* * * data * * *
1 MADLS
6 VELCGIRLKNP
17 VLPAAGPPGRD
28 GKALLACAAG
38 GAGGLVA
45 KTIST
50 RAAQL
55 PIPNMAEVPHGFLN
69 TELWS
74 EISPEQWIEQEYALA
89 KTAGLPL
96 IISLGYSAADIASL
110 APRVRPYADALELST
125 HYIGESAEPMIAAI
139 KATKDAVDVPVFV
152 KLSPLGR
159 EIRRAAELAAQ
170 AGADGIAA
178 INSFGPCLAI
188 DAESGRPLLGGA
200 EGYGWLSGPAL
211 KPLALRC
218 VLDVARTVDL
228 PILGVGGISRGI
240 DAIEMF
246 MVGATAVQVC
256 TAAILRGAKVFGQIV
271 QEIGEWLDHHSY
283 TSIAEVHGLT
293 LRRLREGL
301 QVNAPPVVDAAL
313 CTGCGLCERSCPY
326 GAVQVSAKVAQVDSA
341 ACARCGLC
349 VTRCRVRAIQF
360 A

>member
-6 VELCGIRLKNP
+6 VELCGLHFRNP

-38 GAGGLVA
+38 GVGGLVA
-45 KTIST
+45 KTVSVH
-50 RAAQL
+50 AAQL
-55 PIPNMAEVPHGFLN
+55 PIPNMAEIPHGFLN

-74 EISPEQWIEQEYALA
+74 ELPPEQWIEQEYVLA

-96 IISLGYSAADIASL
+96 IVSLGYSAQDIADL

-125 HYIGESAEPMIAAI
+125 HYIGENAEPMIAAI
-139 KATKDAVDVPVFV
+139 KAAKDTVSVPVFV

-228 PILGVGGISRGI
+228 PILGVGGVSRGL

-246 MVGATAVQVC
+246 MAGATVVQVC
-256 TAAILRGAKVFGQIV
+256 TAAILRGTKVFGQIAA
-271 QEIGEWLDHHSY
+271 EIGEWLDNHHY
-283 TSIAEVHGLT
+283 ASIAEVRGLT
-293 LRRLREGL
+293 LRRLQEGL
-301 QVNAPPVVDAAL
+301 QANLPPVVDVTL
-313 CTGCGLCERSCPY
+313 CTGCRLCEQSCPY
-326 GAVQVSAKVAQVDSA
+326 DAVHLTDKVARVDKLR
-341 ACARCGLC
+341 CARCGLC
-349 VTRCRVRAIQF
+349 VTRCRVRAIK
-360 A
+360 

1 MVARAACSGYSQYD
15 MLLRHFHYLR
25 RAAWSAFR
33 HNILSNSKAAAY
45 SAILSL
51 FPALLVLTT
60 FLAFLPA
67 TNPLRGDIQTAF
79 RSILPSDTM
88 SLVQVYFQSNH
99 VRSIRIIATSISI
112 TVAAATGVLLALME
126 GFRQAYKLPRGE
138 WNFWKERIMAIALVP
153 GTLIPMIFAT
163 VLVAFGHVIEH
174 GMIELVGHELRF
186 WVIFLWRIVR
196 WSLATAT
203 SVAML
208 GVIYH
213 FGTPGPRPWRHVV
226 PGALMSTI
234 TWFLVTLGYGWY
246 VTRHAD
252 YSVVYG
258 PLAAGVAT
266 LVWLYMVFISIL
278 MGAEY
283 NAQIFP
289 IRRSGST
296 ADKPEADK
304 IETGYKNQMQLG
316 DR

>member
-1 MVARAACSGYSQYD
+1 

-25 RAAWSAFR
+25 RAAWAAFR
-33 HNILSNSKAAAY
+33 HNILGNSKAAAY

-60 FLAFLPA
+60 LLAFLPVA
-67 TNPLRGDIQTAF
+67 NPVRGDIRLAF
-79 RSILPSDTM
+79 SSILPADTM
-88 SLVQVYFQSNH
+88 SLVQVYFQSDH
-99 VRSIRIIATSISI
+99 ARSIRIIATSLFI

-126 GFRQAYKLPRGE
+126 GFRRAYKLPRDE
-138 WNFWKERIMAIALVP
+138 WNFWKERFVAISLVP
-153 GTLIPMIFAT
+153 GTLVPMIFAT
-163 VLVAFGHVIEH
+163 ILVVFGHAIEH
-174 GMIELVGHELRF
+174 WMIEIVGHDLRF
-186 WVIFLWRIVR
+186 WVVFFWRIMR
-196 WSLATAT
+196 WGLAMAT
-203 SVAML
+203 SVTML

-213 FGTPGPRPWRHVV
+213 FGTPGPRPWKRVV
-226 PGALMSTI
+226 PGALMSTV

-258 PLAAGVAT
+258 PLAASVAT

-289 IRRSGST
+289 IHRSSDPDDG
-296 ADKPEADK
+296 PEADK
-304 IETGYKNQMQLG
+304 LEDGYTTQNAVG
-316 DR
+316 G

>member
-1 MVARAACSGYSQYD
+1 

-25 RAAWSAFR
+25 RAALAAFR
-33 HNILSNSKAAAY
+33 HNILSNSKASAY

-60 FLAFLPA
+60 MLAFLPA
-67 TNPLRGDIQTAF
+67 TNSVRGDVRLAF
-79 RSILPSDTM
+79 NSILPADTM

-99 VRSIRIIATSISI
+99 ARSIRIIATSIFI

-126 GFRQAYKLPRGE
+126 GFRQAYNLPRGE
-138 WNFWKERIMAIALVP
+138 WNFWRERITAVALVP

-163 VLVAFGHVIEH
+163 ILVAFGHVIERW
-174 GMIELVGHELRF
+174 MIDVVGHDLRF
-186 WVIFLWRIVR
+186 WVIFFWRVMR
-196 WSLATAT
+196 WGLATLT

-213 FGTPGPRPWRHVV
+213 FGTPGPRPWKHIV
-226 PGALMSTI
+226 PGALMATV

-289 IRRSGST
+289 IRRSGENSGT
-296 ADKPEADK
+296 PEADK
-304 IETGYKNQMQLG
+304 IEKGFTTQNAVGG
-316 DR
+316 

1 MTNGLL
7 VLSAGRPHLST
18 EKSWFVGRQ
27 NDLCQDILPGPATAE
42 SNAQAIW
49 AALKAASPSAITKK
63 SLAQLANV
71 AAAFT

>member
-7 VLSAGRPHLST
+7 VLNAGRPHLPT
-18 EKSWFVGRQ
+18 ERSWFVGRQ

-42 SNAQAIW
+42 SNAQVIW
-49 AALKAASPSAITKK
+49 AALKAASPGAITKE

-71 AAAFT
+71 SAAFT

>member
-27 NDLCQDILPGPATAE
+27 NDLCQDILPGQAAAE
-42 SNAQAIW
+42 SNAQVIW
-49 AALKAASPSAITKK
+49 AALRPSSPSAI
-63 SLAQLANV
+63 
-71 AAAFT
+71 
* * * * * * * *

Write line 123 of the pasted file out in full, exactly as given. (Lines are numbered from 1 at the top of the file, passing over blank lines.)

-67 TNPLRGDIQTAF